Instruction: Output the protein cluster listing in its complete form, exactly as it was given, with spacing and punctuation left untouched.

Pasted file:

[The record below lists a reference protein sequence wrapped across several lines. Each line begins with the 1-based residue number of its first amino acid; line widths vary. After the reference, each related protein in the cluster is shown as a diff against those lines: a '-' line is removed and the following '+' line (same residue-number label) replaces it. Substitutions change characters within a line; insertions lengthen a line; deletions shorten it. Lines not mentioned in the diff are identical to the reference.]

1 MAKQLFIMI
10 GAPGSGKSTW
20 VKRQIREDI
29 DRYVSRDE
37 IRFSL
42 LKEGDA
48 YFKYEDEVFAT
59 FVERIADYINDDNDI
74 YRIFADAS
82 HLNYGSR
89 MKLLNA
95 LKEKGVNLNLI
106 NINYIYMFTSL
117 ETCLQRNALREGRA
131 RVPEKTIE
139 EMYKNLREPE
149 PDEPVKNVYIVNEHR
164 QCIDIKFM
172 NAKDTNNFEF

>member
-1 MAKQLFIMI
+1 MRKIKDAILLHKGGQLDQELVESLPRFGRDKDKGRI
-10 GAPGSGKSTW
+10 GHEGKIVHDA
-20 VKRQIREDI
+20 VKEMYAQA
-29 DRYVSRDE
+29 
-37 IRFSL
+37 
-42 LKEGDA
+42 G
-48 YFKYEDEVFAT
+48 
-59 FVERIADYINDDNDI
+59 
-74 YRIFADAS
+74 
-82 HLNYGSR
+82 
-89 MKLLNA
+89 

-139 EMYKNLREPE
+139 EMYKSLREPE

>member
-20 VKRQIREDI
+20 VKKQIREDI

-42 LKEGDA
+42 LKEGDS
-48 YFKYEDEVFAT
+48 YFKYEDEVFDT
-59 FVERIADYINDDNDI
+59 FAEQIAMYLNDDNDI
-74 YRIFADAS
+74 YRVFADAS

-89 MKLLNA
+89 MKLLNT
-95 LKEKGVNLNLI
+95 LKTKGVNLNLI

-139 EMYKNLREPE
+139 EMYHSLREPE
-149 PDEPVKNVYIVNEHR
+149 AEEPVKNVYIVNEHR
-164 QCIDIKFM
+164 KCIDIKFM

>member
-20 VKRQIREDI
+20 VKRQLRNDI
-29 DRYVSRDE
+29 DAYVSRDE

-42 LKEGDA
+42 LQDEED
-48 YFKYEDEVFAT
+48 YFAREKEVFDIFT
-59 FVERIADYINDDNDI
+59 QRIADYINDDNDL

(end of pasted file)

[The record below lists a reference protein sequence wrapped across several lines. Each line begins with the 1-based residue number of its first amino acid; line widths vary. After the reference, each related protein in the cluster is shown as a diff against those lines: a '-' line is removed and the following '+' line (same residue-number label) replaces it. Substitutions change characters within a line; insertions lengthen a line; deletions shorten it. Lines not mentioned in the diff are identical to the reference.]

1 MAKQLFIMI
10 GAPGSGKSTW
20 VKRQIREDI
29 DRYVSRDE
37 IRFSL
42 LKEGDA
48 YFKYEDEVFAT
59 FVERIADYINDDNDI
74 YRIFADAS
82 HLNYGSR
89 MKLLNA
95 LKEKGVNLNLI
106 NINYIYMFTSL
117 ETCLQRNALREGRA
131 RVPEKTIE
139 EMYKNLREPE
149 PDEPVKNVYIVNEHR
164 QCIDIKFM
172 NAKDTNNFEF

>member
-1 MAKQLFIMI
+1 MRKIKDAILLHKGGQLDQELVESLPRFGRDKDKGRI
-10 GAPGSGKSTW
+10 GHEGKIVHDA
-20 VKRQIREDI
+20 VKEMYAQA
-29 DRYVSRDE
+29 
-37 IRFSL
+37 
-42 LKEGDA
+42 G
-48 YFKYEDEVFAT
+48 
-59 FVERIADYINDDNDI
+59 
-74 YRIFADAS
+74 
-82 HLNYGSR
+82 
-89 MKLLNA
+89 

-139 EMYKNLREPE
+139 EMYKSLREPE

>member
-20 VKRQIREDI
+20 VKKQIREDI

-42 LKEGDA
+42 LKEGDS
-48 YFKYEDEVFAT
+48 YFKYEDEVFDT
-59 FVERIADYINDDNDI
+59 FAEQIAMYLNDDNDI
-74 YRIFADAS
+74 YRVFADAS

-89 MKLLNA
+89 MKLLNT
-95 LKEKGVNLNLI
+95 LKTKGVNLNLI

-139 EMYKNLREPE
+139 EMYHSLREPE
-149 PDEPVKNVYIVNEHR
+149 AEEPVKNVYIVNEHR
-164 QCIDIKFM
+164 KCIDIKFM

>member
-20 VKRQIREDI
+20 VKRQLRNDI
-29 DRYVSRDE
+29 DAYVSRDE

-42 LKEGDA
+42 LQDEED
-48 YFKYEDEVFAT
+48 YFAREKEVFDIFT
-59 FVERIADYINDDNDI
+59 QRIADYINDDNDL